Few people who visit this city venture outside of its mecca of gambling and entertainment pleasure palaces. Peggy and I always do. There is much to see and do. There is a desert on its doorstep, and it is a desert of rare beauty. Death Valley National Park is a prime example. It is a mere two hours away and Peggy and I drove out there on Sunday. To us, it’s like seeing an old friend; we have been there many times.
It is a geologist’s dream— there are rocks everywhere, and the rocks all have stories to tell. It’s a story of ancient seas and lakes and volcanic activities and clashing, mountain-building plates. Death Valley is a rift valley, or a graben in technical terms, formed along a fault zone between two mountain ranges. As the mountains were thrust up by tectonic forces, the valley dropped between them, several thousand feet. The two mountain ranges have since filled the valley up with eroded debris.
The shallow Lake Manly filled the basin a few thousand years ago. As the climate of the area changed and became more desert like, the lake dried up. Its briny waters left a deep deposit of salt behind, which brings us to today’s post. The Devil’s Golf Course is located a short 10 miles away from Bad Water Basin, which, at 282 feet below sea level, is the lowest point on the North American continent. Water that drains into the Basin melts the salt and becomes undrinkable, thus the name. The Devil’s Golf Course is several feet higher and avoids the melting water. Instead, capillary action pulls salty subsurface water up creating the crystalline structures that the area is famous for.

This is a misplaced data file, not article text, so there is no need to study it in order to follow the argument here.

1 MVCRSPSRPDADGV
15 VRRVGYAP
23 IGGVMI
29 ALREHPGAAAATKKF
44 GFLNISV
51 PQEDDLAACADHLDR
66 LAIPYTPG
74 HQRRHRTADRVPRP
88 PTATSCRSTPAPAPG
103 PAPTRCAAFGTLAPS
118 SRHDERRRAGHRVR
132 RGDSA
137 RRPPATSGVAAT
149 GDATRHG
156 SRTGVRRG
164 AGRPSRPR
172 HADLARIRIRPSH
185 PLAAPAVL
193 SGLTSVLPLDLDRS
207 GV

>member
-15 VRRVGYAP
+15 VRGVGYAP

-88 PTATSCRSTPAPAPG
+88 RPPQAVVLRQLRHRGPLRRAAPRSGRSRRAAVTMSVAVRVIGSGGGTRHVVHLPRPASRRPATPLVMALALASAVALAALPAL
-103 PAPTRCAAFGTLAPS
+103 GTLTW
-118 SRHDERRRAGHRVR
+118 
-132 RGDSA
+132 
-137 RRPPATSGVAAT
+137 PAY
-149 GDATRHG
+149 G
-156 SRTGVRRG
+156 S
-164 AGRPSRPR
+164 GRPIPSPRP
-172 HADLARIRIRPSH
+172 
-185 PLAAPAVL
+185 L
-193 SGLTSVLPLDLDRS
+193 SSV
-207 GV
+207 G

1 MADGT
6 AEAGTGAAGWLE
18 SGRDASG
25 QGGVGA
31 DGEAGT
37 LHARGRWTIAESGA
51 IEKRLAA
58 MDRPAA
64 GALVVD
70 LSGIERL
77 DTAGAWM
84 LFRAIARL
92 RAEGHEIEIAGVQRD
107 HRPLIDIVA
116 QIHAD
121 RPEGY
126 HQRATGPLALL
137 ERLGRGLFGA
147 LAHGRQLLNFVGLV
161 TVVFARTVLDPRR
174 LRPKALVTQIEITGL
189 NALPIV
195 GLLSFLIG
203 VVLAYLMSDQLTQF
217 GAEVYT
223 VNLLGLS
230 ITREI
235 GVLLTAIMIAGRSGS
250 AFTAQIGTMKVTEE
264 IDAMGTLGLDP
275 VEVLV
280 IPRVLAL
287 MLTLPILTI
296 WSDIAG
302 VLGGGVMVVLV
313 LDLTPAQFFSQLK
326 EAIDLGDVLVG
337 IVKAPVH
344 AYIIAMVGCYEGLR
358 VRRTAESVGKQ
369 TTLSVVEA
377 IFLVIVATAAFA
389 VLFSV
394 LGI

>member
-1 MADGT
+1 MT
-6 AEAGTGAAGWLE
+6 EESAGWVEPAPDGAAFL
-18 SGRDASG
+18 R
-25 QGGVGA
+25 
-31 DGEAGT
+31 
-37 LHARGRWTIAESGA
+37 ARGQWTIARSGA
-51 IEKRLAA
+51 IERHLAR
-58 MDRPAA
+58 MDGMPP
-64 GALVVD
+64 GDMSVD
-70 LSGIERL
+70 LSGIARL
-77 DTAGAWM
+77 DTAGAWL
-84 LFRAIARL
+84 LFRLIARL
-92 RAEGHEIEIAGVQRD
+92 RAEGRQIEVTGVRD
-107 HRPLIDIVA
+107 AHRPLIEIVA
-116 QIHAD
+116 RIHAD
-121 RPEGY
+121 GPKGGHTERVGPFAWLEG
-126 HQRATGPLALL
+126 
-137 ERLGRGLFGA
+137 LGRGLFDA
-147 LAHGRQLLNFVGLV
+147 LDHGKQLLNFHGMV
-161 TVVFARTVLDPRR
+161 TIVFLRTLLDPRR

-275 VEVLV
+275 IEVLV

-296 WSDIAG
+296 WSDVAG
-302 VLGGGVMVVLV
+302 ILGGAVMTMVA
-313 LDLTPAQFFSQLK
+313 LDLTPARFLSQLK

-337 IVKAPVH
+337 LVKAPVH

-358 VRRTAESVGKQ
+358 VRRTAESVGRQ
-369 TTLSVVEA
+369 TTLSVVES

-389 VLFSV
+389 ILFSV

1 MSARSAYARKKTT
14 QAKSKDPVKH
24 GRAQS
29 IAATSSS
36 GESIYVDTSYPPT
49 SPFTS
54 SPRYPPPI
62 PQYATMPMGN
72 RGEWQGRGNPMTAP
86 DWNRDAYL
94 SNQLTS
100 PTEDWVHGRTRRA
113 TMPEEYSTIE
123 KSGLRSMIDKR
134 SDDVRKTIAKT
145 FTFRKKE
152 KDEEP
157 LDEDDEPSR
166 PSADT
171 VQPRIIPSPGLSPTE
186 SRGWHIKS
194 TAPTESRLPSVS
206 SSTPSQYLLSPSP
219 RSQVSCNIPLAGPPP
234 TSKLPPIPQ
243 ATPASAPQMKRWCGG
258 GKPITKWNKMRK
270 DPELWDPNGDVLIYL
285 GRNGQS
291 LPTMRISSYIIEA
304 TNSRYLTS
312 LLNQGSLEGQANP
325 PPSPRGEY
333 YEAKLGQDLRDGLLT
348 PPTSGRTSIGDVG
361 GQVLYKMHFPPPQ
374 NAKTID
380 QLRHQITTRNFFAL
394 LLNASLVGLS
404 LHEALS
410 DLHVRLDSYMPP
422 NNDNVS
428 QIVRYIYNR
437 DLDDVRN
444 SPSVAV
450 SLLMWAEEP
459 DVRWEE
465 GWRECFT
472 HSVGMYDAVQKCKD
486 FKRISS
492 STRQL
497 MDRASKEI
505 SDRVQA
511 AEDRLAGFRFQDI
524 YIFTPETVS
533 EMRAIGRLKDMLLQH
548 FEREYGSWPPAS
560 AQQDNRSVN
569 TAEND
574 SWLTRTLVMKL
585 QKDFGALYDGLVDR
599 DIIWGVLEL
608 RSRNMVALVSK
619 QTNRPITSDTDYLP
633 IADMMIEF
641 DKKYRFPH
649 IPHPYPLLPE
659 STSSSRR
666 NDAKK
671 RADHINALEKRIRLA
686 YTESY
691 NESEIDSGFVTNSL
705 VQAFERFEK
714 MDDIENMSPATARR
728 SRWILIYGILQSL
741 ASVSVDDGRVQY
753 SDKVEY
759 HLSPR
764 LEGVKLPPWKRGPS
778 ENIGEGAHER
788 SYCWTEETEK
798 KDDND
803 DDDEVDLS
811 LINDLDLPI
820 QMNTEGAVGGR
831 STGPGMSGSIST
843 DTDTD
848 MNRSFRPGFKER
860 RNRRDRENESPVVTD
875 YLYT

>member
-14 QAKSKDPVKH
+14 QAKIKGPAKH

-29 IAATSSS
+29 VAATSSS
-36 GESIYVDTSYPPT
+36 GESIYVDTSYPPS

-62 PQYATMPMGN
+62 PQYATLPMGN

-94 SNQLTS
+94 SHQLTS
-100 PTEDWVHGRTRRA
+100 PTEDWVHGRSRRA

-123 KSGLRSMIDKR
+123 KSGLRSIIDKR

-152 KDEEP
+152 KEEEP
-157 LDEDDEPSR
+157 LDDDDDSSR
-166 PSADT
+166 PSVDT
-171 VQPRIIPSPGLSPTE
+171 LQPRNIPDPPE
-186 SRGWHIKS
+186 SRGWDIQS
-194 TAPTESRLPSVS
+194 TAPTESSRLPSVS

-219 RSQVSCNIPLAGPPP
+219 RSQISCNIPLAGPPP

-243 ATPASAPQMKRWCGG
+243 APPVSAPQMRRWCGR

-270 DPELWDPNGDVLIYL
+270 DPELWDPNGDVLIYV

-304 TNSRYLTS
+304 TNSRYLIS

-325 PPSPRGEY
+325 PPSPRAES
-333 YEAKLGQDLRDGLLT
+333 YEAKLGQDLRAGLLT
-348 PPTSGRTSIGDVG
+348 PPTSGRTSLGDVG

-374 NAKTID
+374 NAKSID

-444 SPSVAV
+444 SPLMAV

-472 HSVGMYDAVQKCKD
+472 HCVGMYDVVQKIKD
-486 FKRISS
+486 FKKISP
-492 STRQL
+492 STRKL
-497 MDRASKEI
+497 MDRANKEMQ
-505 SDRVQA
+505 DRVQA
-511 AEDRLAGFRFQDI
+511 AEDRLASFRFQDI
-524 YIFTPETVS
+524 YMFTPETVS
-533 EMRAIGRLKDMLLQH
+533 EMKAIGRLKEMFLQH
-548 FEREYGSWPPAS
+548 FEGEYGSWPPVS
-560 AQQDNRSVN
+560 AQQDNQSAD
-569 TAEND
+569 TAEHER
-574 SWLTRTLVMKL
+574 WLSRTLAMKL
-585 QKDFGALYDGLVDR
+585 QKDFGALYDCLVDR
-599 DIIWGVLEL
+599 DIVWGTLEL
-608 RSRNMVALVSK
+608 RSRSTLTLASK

Peggy and I caught the area at a particularly good time for photography, which surprised me, given the location of the overhead sun. Anyway, here are the results.
NEXT POST: A ghostly reminder of Death Valley’s past, and more.
The Bush Devil Ate Sam is an important record and a serious story, yet told easily, and with delightful humor. This is one of the most satisfying books I have ever read, because it entertained me thoroughly AND made me feel better informed. —Hilary Custance Green: British Author... Click on the image to learn more about my book, the Bush Devil Ate Sam, and find out where it can be ordered.